Murder of Indonesia palm oil activists shows growing threat, rights groups say

(Reuters News, 11 Nov 2019) For civil society groups, the killings show that rights abuses in the $60-billion global palm oil trade remain widespread, with growing intimidation against those who investigate them.

The murder of two Indonesian activists, which police say was ordered by a palm oil businessman, highlights the escalating violence and threats faced by environmentalists who challenge the industry, rights groups say.

Martua Parasian Siregar, 55, and Maraden Sianipar, 42, were found dead 10 days ago with multiple stab wounds near a palm plantation in the island of North Sumatra.

Environmental campaigners and media watchdogs say the two men were former journalists who had got involved in a dispute between the palm oil company that operated the land and local residents.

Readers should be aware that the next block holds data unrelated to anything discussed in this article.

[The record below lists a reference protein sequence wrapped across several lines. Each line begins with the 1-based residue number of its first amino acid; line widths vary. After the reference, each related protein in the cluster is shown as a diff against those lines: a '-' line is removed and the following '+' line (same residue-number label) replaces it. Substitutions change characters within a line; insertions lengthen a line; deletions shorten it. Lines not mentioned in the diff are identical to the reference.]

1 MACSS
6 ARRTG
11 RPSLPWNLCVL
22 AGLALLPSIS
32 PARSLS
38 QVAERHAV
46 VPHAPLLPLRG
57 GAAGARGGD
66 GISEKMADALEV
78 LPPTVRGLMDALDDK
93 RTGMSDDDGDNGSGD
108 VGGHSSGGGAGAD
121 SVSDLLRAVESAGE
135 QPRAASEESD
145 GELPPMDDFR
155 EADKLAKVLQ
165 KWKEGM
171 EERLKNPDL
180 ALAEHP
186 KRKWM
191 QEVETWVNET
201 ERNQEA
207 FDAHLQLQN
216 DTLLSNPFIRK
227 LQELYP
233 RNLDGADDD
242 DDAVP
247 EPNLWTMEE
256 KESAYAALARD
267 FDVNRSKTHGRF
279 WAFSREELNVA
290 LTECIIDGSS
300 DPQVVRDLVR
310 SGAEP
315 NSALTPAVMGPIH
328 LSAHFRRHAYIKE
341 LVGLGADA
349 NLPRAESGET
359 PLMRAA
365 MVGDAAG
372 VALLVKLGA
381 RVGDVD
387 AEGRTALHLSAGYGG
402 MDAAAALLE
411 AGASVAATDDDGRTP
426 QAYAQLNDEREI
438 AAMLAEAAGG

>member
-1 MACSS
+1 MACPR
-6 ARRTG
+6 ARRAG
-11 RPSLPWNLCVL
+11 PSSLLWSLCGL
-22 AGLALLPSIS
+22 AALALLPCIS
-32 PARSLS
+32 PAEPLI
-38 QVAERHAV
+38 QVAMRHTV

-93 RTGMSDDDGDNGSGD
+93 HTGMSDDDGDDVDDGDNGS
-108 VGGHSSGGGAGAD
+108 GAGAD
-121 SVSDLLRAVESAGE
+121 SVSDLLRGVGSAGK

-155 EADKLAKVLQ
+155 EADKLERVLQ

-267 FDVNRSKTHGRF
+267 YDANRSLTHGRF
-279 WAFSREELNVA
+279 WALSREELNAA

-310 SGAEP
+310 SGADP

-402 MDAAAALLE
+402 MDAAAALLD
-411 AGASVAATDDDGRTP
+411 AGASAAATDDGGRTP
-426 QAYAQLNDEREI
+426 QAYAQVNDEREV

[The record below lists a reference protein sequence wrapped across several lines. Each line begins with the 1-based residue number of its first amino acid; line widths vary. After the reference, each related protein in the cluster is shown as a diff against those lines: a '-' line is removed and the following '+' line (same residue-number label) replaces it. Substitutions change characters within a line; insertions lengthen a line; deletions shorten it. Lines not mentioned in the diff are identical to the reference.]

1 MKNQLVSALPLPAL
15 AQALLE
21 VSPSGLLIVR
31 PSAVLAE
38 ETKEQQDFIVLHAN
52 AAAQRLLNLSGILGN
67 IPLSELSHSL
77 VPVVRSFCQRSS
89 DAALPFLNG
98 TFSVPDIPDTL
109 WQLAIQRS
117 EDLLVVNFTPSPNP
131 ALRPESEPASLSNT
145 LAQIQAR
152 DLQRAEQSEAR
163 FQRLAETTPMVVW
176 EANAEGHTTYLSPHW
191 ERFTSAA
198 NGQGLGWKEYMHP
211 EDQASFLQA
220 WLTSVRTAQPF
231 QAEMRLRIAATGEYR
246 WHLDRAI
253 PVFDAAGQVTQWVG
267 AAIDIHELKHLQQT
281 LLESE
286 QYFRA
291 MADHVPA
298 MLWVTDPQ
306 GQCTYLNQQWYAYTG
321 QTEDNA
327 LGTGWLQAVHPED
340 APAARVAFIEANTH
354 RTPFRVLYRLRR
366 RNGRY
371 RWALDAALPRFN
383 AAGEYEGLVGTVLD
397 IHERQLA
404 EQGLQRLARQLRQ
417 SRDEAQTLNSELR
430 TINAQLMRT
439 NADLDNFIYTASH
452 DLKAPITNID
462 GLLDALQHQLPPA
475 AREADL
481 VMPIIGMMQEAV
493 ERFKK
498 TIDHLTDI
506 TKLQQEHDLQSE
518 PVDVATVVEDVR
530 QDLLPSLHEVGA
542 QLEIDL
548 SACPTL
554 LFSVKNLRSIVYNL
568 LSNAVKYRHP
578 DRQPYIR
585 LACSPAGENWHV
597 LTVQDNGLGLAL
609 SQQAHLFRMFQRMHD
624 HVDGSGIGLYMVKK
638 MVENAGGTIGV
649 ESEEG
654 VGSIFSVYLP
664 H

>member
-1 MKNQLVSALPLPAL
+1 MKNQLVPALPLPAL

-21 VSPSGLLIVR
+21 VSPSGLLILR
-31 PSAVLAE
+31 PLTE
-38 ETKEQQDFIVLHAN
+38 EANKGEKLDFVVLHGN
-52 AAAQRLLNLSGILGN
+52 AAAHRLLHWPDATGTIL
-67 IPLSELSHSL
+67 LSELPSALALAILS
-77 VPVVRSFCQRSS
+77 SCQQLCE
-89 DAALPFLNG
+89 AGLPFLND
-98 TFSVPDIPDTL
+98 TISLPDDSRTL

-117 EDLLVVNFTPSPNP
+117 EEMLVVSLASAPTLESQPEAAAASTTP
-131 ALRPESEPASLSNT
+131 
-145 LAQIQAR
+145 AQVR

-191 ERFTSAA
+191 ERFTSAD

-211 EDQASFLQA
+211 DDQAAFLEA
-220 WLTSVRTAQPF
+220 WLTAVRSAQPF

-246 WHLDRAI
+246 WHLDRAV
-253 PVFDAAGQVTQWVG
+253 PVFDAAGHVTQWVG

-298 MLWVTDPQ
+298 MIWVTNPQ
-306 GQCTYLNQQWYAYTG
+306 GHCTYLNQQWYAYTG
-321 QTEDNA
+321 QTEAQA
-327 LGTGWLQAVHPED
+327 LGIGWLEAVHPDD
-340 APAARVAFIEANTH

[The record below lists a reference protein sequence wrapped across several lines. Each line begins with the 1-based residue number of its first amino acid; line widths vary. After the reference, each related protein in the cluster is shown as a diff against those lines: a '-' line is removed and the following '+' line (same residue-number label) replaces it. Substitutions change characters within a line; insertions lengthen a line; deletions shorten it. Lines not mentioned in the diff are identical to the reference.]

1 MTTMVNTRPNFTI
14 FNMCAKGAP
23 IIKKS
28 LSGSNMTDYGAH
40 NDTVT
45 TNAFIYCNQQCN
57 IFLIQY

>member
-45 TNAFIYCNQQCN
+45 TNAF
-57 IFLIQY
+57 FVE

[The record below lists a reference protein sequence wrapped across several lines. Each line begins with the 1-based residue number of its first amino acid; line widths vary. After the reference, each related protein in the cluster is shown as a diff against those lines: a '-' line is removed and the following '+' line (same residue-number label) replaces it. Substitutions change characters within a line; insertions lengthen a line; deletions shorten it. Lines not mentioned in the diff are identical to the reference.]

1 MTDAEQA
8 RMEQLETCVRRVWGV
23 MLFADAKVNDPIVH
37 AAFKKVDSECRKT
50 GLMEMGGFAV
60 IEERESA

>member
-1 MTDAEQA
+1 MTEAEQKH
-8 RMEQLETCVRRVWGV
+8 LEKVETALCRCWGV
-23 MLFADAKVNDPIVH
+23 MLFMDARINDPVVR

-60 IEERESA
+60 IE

Police said on Friday they had arrested the head of the Amelia palm oil company, who they identified only as "H" or "Harry", on suspicion of having paid several men about $3,000 to kill the two activists.

"This strengthens our suspicion that human rights violations in palm oil companies are rampant," said Dana Prima Tarigan, who heads green group the Indonesian Forum for the Environment (WALHI), which had met with the men prior to the deaths.

"This is a threat to activists and journalists," she told Reuters.

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Reuters News, 11 Nov 2019: Murder of Indonesia palm oil activists shows growing threat, rights groups say